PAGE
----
U.S. Securities and Exchange Commission
Litigation Release No. 18704 / May 12, 2004
UNITED STATES OF AMERICA v. BARRY REED and JAMES HAMMONDS (Case No. 03-CR-65-ALL) (C.D.Cal.)
RECIDIVIST SECURITIES VIOLATOR AND FORMER COMPANY PRESIDENT SENTENCED IN OIL AND GAS FRAUD
A recidivist securities violator and the former president of a company who were previously charged with securities fraud by the Securities and Exchange Commission were sentenced in a subsequent criminal prosecution arising from their fraudulent conduct.
James E. Hammonds, 62, formerly of Inglewood, California, and Barry V. Reed, 58, formerly of Las Vegas, Nevada, were charged by the United States Attorney for the Central District of California in Santa Ana with using the United States mails to perpetrate an oil and gas investment scheme to defraud investors. Hammonds and Reed, who are currently incarcerated, pleaded guilty to six counts of mail fraud on December 22, 2003.
Reed was sentenced on March 24, 2004 and Hammonds was sentenced on April 15, 2004. Each defendant was sentenced to 27 months in a federal correctional facility and ordered to serve three years supervised release thereafter. Reed and Hammonds were also ordered to pay restitution of $1,172,905 jointly and severally.
In November 2001, Hammonds and Reed, along with two Nevada corporations, Texon Energy Corp. and Lonestar Petroleum Corp., were charged by the Commission with violating the securities registration provisions of the federal securities laws, Sections 5(a) and 5(c) of the Securities Act of 1933, and the antifraud provisions, Section 17(a) of the Securities Act and Section 10(b) of the Securities Exchange Act of 1934 and Rule 10b-5 thereunder. The complaint alleged that Reed was Texon's president and Hammonds was Texon's vice-president, they raised $1.25 million from the sale of Texon stock to about 65 investors nationwide, and investors were promised a dividend of 12% per year on their investment. The Commission's complaint charged that Hammonds and Reed, through Texon and Lonestar, operated a Ponzi-like scheme in which they paid dividends to existing investors with money raised from new investors. Texon and Lonestar, without admitting or denying the Commission's allegations, consented to the entry of a judgment permanently enjoining them from future violations of the antifraud and securities registration provisions of the federal securities laws. A final judgment entered against Hammonds and Reed enjoins them from future violations of the antifraud and securities registration provisions, and orders them to pay civil penalties of $110,000 each and to disgorge $1,254,100 plus prejudgment interest.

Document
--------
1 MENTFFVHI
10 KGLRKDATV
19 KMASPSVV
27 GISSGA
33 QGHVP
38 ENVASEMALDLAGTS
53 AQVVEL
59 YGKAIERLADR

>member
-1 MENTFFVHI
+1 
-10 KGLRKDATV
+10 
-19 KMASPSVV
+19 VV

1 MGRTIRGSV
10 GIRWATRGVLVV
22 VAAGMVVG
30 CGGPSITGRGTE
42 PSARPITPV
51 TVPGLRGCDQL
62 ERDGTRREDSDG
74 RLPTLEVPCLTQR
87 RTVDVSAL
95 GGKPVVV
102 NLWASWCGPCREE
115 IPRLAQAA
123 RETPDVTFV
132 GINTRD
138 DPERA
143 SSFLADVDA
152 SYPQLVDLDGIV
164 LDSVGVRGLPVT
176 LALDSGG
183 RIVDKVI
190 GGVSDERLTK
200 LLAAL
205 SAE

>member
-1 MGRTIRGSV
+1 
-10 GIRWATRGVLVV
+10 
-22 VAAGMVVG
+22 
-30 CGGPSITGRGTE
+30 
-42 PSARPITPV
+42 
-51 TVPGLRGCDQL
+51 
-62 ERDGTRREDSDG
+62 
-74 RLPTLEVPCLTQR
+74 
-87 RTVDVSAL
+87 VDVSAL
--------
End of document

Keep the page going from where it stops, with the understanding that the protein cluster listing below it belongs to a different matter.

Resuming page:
In 1994, Hammonds was enjoined by the Commission for his part in a similar oil and gas fraud in which investors were also falsely promised a 12% return. In 1996, Hammonds was barred by the Commission from the securities industry.
For further information, see Litigation Release No. 17231 (November 14, 2001).